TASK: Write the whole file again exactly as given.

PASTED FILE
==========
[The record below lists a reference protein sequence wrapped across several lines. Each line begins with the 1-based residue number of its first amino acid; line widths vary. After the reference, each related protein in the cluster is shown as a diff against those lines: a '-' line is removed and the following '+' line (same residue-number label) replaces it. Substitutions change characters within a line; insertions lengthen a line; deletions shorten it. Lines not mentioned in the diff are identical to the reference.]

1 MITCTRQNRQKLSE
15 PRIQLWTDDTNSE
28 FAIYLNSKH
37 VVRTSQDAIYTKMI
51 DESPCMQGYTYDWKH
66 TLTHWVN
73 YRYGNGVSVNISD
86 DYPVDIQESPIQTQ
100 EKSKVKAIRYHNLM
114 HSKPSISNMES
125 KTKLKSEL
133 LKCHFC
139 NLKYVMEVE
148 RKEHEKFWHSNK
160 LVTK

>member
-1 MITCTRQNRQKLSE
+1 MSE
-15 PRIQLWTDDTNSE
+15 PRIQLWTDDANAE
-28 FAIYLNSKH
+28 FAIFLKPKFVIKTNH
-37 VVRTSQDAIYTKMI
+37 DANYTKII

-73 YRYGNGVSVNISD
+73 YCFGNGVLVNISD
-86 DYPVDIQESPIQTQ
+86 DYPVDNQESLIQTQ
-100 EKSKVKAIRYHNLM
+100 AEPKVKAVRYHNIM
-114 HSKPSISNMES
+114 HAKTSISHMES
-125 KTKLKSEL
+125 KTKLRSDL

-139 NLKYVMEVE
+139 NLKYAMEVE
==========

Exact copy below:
[The record below lists a reference protein sequence wrapped across several lines. Each line begins with the 1-based residue number of its first amino acid; line widths vary. After the reference, each related protein in the cluster is shown as a diff against those lines: a '-' line is removed and the following '+' line (same residue-number label) replaces it. Substitutions change characters within a line; insertions lengthen a line; deletions shorten it. Lines not mentioned in the diff are identical to the reference.]

1 MITCTRQNRQKLSE
15 PRIQLWTDDTNSE
28 FAIYLNSKH
37 VVRTSQDAIYTKMI
51 DESPCMQGYTYDWKH
66 TLTHWVN
73 YRYGNGVSVNISD
86 DYPVDIQESPIQTQ
100 EKSKVKAIRYHNLM
114 HSKPSISNMES
125 KTKLKSEL
133 LKCHFC
139 NLKYVMEVE
148 RKEHEKFWHSNK
160 LVTK

>member
-1 MITCTRQNRQKLSE
+1 MSE
-15 PRIQLWTDDTNSE
+15 PRIQLWTDDANAE
-28 FAIYLNSKH
+28 FAIFLKPKFVIKTNH
-37 VVRTSQDAIYTKMI
+37 DANYTKII

-73 YRYGNGVSVNISD
+73 YCFGNGVLVNISD
-86 DYPVDIQESPIQTQ
+86 DYPVDNQESLIQTQ
-100 EKSKVKAIRYHNLM
+100 AEPKVKAVRYHNIM
-114 HSKPSISNMES
+114 HAKTSISHMES
-125 KTKLKSEL
+125 KTKLRSDL

-139 NLKYVMEVE
+139 NLKYAMEVE